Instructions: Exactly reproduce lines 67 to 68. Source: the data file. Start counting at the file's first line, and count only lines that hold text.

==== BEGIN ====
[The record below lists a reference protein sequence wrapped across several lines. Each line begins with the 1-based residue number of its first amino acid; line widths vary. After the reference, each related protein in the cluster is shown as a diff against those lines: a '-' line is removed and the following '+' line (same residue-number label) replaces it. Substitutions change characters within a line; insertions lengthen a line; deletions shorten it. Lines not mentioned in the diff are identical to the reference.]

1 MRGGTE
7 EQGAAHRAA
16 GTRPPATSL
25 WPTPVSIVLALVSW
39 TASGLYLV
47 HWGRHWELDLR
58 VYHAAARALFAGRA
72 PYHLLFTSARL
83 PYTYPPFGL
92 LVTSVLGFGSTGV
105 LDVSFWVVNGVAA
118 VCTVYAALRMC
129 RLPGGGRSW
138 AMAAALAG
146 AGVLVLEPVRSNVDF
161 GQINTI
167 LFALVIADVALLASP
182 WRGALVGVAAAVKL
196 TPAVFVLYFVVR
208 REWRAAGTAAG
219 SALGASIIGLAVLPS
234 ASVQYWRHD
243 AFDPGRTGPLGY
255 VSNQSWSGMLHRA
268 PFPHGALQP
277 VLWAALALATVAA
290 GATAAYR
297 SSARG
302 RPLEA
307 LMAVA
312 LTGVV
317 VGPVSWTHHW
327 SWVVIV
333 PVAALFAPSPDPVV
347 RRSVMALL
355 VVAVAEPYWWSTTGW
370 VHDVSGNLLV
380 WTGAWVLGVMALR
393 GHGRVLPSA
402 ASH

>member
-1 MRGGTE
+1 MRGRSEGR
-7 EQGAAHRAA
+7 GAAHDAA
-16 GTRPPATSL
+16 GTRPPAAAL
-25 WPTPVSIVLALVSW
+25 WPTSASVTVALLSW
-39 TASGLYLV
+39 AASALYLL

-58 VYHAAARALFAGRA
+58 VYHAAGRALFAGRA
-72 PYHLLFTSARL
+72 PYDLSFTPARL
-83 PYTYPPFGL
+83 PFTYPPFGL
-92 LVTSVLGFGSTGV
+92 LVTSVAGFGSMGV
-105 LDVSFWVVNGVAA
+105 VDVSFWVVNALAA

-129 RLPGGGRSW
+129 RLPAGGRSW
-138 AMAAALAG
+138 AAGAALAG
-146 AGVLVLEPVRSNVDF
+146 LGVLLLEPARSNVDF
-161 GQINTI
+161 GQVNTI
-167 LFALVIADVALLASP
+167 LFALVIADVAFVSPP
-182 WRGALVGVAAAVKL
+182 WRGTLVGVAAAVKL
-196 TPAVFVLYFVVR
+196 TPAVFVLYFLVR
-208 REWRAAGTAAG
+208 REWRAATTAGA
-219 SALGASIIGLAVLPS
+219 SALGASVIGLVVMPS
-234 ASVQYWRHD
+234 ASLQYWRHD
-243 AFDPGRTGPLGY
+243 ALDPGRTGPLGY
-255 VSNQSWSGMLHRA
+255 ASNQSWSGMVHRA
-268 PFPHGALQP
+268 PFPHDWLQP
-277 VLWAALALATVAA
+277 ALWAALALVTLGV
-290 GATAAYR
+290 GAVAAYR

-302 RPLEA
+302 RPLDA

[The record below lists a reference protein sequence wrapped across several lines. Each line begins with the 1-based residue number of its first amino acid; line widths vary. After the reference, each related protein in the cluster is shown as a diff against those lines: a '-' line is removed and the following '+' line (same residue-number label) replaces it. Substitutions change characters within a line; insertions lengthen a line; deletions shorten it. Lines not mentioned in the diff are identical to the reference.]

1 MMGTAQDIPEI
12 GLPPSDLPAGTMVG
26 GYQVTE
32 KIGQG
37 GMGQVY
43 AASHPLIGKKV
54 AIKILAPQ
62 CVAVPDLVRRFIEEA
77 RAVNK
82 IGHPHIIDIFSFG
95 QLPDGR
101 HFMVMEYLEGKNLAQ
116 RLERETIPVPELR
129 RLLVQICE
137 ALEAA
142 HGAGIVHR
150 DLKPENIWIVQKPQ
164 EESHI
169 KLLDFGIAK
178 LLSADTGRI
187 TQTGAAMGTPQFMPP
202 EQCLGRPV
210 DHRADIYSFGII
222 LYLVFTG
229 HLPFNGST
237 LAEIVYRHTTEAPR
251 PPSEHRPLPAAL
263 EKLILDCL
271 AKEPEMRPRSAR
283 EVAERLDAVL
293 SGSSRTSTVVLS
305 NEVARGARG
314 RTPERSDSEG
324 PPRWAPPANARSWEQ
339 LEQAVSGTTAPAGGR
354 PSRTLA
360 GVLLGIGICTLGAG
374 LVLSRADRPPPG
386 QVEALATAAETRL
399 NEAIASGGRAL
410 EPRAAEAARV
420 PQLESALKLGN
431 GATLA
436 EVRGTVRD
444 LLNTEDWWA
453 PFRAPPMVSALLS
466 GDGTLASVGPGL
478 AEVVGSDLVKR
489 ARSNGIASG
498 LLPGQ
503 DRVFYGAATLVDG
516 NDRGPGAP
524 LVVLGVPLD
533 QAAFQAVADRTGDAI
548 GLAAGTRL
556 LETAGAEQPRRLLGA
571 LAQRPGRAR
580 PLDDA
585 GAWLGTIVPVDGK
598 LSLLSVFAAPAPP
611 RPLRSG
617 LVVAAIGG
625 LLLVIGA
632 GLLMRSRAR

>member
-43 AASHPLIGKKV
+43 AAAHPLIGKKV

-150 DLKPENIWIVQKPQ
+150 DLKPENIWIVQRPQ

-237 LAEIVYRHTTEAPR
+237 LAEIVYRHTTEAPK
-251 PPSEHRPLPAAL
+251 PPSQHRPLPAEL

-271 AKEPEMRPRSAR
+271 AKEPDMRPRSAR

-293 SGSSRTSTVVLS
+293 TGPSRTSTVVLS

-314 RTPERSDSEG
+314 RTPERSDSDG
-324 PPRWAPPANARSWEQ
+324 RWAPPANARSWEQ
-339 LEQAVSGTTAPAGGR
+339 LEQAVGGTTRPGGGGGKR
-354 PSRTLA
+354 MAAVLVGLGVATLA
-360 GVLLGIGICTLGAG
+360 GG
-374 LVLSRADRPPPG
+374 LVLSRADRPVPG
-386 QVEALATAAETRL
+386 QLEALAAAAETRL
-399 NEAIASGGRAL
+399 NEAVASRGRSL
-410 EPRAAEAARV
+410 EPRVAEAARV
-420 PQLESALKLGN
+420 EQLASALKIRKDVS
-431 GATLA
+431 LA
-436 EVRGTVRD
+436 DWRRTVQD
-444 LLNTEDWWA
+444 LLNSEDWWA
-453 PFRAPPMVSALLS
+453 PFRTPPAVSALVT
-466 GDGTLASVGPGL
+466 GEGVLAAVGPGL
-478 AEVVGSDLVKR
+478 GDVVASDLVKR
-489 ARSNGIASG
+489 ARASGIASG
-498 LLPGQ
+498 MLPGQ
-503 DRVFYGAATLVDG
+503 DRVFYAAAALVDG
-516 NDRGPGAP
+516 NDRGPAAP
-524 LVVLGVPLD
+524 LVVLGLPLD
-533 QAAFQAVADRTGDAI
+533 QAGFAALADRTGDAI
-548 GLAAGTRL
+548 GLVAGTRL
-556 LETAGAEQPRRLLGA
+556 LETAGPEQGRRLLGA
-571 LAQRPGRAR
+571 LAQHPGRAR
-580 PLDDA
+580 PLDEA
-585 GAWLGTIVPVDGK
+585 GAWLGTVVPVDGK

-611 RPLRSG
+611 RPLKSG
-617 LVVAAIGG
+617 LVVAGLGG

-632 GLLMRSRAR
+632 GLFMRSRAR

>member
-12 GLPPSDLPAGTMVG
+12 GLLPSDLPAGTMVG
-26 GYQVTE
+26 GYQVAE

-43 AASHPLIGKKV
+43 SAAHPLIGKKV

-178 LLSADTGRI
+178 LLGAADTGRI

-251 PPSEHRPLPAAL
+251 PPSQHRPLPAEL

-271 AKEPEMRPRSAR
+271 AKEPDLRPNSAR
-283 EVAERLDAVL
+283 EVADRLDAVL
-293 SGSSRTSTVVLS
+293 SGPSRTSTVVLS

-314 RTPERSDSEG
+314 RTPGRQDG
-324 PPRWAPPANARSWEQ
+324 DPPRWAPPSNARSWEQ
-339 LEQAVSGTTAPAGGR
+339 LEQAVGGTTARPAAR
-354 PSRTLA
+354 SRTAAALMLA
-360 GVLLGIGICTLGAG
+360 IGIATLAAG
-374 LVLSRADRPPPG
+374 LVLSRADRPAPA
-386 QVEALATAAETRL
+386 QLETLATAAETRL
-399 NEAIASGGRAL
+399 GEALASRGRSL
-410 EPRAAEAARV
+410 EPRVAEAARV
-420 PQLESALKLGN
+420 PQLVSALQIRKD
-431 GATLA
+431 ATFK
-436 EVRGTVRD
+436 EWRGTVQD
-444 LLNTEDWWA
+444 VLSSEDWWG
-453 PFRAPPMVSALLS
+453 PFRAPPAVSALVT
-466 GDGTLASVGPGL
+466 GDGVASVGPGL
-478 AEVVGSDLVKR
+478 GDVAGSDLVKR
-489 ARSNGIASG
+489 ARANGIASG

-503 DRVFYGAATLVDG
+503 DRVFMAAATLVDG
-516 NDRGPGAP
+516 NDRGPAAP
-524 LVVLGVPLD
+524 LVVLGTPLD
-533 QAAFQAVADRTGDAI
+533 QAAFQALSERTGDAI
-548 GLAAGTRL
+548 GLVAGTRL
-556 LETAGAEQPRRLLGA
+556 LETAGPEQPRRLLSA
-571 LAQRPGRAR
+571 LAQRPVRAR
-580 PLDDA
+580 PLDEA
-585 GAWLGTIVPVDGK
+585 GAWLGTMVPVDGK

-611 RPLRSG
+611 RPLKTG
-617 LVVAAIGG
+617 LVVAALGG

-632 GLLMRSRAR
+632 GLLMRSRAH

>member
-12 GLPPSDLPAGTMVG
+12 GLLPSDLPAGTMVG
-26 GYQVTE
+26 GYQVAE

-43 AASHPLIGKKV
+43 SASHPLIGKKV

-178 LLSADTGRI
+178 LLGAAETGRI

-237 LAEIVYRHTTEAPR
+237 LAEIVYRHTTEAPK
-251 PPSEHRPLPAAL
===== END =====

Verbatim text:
-146 AGVLVLEPVRSNVDF
+146 LGVLLLEPARSNVDF